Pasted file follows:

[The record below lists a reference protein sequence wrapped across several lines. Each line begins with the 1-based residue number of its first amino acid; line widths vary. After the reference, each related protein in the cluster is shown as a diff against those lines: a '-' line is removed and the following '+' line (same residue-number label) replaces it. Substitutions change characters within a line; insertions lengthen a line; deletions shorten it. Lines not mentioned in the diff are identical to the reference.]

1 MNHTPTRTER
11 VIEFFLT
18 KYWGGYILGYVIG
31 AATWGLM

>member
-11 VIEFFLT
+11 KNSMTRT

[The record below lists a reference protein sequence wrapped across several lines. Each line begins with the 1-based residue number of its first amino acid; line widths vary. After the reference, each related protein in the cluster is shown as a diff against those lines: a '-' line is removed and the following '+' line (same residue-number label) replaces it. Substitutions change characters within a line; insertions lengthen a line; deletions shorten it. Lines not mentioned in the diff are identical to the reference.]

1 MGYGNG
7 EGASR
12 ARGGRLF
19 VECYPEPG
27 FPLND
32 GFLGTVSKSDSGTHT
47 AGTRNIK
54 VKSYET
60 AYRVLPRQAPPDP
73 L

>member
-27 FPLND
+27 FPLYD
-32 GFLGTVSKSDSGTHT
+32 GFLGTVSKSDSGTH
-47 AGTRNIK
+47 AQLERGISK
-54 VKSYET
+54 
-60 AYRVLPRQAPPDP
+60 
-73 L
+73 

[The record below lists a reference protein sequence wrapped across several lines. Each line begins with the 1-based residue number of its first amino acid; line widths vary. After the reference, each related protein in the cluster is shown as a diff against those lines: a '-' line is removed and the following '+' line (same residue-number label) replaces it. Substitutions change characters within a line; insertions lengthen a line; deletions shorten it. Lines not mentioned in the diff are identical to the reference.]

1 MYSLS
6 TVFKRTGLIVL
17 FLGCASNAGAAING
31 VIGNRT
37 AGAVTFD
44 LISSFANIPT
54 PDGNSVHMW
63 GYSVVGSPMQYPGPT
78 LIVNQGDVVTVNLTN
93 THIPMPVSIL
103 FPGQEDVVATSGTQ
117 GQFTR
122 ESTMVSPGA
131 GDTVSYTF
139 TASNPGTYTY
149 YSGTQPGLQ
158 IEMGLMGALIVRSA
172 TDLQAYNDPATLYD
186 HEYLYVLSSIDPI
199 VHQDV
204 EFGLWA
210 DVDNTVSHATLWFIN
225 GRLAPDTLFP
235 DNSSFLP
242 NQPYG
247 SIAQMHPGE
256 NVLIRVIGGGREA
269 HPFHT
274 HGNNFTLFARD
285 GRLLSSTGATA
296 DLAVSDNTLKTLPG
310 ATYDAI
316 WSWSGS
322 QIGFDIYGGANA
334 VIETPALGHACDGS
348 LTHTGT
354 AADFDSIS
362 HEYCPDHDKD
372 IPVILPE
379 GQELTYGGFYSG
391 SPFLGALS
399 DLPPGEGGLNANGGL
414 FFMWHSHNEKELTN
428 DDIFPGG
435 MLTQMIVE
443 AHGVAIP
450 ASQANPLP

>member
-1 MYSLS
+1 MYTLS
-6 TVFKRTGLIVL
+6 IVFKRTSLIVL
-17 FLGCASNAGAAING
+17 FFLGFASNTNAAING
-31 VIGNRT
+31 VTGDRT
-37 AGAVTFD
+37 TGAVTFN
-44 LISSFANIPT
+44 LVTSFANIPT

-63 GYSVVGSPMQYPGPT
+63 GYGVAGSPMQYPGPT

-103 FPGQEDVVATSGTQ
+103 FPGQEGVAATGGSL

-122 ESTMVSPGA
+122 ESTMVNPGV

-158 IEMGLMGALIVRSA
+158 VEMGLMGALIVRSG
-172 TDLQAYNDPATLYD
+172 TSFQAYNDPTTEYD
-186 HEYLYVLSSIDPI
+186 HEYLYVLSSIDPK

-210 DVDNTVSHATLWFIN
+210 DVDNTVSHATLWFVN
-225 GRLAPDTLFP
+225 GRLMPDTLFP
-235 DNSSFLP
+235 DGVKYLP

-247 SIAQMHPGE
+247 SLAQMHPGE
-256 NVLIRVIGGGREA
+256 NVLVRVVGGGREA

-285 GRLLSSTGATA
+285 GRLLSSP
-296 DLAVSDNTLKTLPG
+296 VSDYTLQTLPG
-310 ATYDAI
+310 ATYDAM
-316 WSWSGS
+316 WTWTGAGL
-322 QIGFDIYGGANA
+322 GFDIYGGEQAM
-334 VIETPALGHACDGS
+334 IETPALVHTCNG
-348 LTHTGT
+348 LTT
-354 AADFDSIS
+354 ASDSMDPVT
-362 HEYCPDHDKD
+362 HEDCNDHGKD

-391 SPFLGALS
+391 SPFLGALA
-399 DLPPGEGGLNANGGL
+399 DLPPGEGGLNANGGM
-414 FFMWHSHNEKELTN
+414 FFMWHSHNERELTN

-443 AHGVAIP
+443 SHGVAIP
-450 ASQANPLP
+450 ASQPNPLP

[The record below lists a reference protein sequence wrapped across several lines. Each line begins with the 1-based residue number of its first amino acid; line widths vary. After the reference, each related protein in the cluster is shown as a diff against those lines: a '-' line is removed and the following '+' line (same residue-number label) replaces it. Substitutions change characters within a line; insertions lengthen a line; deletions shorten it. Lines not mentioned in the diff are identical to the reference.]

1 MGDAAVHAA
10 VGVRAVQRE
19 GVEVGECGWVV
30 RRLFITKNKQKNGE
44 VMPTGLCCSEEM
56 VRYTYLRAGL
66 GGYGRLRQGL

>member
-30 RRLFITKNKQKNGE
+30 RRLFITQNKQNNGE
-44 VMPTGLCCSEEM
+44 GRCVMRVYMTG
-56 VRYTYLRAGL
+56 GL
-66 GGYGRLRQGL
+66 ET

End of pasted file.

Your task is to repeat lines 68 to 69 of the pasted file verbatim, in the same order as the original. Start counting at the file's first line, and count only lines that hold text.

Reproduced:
334 VIETPALGHACDGS
348 LTHTGT